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Rebecca Herzog wins Stanley Shaldon Young Investigator Prize

International recognition for dialysis research at MedUni Vienna
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Copyright: ERA-EDTA/Larry Young

(Vienna, 17 June 2019) Having won several awards, dialysis research at MedUni Vienna has confirmed its position as a global leader in the field. For example, Rebecca Herzog was presented with the Stanley Shaldon Young Investigator Prize at the 56th Congress of the European Renal Association (ERA) and European Dialysis and Transplant Association (EDTA) in Budapest.

Rebecca Herzog is a postdoc researcher at the Christian Doppler Laboratory for Molecular Stress Research in Peritoneal Dialysis (CDL-MSRPD) located at MedUni Vienna. She has also recently won the Best Basic Science Prize awarded by the European Society for Peritoneal Dialysis (EURO-PD) for her lecture on a new cytoprotective additive being worked on at the CDL-MSRPD. Rebecca Herzog is receiving the Stanley Shaldon Prize for her papers on the mode of action of alanyl-glutamine (a dipeptide) as an additive in peritoneal dialysis, which, amongst other things, identified the relevance of a specific protein modification. Since she started out on her scientific career, Rebecca Herzog has focussed on peritoneal pathomechanisms and protective options during this form of renal replacement therapy, latterly with increasing use of systems biology methods. The translational studies were published in prestigious nephrology journals (Herzog et al., JASN 2014) and also in the field of proteomics and multi-disciplinary research (Herzog et al., Sci Rep 2017 & Mol Cell Proteomics 2018).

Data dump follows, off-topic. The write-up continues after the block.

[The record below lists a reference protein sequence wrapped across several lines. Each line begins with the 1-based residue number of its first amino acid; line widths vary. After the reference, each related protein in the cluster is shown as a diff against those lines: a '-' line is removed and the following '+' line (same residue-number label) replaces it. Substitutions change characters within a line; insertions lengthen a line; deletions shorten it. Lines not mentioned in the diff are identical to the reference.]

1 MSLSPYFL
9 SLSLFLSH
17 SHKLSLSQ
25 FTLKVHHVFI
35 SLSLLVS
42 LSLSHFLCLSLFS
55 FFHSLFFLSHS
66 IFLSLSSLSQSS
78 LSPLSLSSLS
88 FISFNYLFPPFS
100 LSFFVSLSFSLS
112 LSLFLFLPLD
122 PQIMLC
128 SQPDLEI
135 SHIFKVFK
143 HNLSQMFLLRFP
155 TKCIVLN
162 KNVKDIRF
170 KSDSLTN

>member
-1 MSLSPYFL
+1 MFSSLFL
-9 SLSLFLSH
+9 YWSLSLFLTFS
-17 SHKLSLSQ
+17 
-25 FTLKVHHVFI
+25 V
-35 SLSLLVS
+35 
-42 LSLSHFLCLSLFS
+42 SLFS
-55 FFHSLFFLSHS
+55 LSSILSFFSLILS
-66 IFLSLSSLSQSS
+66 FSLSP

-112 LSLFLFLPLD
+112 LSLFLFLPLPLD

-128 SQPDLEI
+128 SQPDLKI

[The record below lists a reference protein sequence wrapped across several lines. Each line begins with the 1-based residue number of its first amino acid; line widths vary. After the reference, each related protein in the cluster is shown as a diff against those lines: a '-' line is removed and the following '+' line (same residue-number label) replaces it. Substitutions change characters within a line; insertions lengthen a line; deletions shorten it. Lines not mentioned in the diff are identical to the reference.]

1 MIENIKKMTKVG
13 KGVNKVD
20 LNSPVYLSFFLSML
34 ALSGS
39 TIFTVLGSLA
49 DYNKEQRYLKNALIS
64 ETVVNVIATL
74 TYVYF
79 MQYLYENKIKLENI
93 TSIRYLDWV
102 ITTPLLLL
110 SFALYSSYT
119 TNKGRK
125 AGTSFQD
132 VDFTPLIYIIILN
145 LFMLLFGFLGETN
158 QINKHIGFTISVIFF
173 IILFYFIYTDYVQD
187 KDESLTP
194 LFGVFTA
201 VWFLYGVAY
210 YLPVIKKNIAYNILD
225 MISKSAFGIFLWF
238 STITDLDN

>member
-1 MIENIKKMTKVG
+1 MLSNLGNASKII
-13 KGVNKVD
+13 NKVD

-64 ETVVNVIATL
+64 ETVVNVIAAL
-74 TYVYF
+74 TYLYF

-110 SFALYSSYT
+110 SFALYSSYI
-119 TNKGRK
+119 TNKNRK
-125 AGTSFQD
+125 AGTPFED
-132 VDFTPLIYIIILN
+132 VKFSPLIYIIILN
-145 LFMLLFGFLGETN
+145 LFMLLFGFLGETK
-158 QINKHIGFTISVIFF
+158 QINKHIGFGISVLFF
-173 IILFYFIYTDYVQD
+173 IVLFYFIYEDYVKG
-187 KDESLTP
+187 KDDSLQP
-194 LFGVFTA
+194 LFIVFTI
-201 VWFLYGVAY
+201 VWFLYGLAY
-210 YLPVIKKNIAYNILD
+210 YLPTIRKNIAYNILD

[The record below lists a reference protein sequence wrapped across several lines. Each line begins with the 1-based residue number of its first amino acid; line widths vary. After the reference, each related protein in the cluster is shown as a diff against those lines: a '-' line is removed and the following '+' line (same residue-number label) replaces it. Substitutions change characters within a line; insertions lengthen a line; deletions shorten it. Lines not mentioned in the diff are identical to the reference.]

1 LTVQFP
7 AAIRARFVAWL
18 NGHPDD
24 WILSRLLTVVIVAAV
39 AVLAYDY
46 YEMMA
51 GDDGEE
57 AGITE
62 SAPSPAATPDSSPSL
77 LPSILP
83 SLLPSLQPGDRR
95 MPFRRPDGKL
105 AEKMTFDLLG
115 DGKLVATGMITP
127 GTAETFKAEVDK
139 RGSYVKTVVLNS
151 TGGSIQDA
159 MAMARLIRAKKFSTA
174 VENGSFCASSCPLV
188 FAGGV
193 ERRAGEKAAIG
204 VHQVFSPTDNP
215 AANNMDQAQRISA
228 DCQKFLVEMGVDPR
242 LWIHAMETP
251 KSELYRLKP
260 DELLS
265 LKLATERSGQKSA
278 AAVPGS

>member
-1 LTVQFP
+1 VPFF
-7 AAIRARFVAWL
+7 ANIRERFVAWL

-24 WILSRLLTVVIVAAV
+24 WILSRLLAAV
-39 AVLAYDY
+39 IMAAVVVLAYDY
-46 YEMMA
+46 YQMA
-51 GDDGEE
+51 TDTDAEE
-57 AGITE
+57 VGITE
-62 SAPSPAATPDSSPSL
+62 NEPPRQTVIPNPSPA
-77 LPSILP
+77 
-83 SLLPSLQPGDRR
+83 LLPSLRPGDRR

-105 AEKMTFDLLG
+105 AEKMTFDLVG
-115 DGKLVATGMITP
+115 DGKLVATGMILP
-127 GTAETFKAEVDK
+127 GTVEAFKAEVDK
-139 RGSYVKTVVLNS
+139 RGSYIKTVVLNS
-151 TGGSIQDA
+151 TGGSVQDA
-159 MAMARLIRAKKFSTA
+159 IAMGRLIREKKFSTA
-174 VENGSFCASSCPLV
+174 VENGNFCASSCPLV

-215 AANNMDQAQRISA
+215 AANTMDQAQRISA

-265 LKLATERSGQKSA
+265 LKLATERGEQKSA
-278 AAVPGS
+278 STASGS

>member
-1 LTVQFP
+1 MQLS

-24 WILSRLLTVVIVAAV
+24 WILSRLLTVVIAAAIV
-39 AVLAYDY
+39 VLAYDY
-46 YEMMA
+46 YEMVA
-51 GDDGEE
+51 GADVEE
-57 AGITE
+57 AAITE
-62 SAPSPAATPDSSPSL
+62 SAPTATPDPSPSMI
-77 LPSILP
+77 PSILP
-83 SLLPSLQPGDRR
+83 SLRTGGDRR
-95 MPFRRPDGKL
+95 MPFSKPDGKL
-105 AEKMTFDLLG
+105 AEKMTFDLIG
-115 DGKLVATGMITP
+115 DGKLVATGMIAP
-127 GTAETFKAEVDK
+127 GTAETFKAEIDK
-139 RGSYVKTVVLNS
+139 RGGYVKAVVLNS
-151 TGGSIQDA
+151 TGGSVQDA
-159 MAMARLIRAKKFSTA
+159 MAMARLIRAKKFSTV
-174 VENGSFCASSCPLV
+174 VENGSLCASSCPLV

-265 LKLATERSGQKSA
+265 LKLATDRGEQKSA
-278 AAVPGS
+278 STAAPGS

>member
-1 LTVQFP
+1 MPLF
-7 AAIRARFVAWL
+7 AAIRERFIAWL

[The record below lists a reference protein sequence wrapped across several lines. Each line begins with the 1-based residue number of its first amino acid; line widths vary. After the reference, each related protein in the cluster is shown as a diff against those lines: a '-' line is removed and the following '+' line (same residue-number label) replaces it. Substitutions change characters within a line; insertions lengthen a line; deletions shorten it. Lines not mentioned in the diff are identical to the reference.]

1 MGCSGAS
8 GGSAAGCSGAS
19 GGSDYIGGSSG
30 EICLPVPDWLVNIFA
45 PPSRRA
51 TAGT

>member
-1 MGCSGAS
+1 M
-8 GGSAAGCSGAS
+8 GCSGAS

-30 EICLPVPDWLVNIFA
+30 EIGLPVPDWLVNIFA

The recent highlight of the joint research at MedUni Vienna is a successful Phase II trial on the use of alanyl-glutamine in peritoneal dialysis fluids, for which Andreas Vychytil from MedUni Vienna's Division of Nephrology and Dialysis already won the Best Abstract Award at the Annual Dialysis Conference (ADC), as well as a keynote invitation to the World Peritoneal Dialysis Congress (Vychytil et al., "A randomized controlled trial of alanyl-glutamine supplementation in peritoneal dialysis fluid to assess impact on biomarkers of peritoneal health." Kidney Int 2018, dx.doi.org/10.1016/j.kint.2018.08.031

Leading innovator in peritoneal dialysis